Bourdain tells all about the events in France during his youth that led to his becoming a chef, the three types of people who become professional cooks, and the things that make the lifestyle at times difficult, unique, challenging, grueling, intense, and incredible. He tells of his early fascination with food, eventual education at the Culinary Institute of America, and working his way up from dishwasher to Executive Chef of Les Halles in NYC. Along the way he takes jobs in Provincetown, Baltimore and Tokyo and gets hooked on drugs.
As he recounts his life story to this point, he dispenses advice on cooking tools to own, what it takes to cook like the pros, when to order certain foods at restaurants (Never get the fish on Monday or mussels ever!), and other pointers. Be warned, this is not a book for your ten-year old budding Emeril to read (Bourdain calls him an fuzzy Ewok). Kitchen Confidential is laced with abundant profanity, graphic sexual imagery, and hardcore drug use. Anthony Bourdain said in 2000 that the things he wrote in his book would never get him his own show on The Food Network. He was wrong, in fact the things he writes about made him a celebrity and in 2003 he got his own show "A Cook's Tour".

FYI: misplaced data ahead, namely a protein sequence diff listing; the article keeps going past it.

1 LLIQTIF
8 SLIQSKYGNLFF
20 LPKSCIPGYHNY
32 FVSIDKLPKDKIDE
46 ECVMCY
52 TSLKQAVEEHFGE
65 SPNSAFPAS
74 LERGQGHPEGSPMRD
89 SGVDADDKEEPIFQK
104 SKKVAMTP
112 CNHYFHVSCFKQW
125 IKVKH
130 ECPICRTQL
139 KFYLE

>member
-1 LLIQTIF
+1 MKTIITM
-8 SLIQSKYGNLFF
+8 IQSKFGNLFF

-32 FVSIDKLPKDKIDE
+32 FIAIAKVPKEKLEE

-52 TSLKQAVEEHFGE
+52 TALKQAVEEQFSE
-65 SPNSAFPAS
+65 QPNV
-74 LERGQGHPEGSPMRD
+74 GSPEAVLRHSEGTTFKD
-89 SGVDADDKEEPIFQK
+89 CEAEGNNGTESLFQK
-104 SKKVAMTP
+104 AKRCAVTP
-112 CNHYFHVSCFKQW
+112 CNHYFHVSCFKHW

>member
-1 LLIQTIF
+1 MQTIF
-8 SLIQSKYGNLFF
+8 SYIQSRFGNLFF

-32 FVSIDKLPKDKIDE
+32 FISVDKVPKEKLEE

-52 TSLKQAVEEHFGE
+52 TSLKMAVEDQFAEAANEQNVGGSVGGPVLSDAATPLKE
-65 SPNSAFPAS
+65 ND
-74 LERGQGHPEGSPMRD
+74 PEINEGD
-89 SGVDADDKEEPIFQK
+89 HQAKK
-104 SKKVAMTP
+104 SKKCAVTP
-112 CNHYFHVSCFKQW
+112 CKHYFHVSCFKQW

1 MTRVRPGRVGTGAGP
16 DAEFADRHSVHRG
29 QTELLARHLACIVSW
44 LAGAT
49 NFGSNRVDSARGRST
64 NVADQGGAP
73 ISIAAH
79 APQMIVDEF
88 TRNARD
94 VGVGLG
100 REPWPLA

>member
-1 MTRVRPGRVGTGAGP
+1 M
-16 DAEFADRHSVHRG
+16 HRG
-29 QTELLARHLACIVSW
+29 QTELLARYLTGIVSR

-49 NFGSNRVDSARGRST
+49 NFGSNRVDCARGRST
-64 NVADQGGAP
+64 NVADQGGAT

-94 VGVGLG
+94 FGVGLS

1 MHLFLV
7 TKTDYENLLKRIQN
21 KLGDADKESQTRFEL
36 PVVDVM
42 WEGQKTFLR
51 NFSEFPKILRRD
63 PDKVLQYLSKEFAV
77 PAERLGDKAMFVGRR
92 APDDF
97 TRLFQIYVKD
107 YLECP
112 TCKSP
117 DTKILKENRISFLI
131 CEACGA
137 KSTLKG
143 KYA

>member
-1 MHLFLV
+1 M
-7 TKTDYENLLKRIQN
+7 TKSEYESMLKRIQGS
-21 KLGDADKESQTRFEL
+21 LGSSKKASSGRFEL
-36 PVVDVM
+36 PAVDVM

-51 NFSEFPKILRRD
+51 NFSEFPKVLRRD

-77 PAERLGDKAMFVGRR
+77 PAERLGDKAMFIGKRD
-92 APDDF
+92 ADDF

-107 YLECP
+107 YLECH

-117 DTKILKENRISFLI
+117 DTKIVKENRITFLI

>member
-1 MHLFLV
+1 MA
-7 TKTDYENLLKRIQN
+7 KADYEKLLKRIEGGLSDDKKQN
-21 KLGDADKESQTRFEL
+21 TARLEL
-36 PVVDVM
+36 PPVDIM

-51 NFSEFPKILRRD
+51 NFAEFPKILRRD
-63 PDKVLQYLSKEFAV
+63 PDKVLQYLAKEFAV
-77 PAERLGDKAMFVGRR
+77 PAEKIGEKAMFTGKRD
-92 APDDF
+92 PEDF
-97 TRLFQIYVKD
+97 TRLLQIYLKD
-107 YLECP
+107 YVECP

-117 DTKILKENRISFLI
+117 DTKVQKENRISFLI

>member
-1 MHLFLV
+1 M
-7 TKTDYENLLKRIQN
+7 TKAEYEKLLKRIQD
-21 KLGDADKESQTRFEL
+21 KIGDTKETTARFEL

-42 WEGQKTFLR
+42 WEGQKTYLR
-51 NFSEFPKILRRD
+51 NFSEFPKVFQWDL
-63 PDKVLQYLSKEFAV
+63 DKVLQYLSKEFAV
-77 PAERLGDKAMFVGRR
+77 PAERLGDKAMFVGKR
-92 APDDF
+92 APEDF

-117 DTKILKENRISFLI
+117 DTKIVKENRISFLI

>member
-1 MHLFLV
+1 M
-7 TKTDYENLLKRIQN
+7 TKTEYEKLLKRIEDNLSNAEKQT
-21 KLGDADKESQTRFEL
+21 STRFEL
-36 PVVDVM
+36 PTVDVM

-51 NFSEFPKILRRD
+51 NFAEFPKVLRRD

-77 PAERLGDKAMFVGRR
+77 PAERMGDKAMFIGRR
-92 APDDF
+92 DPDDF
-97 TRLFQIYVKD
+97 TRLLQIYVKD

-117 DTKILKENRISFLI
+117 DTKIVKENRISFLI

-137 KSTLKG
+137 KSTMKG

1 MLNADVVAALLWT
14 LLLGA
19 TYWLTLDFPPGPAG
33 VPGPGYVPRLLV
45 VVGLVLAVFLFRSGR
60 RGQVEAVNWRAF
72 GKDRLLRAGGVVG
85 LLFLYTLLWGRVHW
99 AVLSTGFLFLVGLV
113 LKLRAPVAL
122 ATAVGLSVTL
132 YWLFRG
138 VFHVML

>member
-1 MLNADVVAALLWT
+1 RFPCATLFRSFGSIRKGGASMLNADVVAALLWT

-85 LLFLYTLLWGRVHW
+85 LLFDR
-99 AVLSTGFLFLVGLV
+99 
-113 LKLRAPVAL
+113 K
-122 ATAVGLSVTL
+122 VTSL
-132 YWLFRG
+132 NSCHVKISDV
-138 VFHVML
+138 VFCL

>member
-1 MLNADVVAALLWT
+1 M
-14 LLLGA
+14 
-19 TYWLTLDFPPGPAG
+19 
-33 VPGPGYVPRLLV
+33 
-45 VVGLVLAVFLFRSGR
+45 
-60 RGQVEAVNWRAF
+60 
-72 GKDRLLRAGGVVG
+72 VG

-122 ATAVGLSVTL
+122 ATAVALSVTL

The review of this Book prepared by David Fletcher
This book is what made Anthony Bourdain a celebrity, and is an account of his love affair with food and his progress from dishwasher to chef. In addition to memoirs of his life and anecdotes about people he's met, there are useful chapters about kitchen tools, what foods to avoid in restaurants and a chapter on kitchen jargon.
The review of this Book prepared by Jóhanna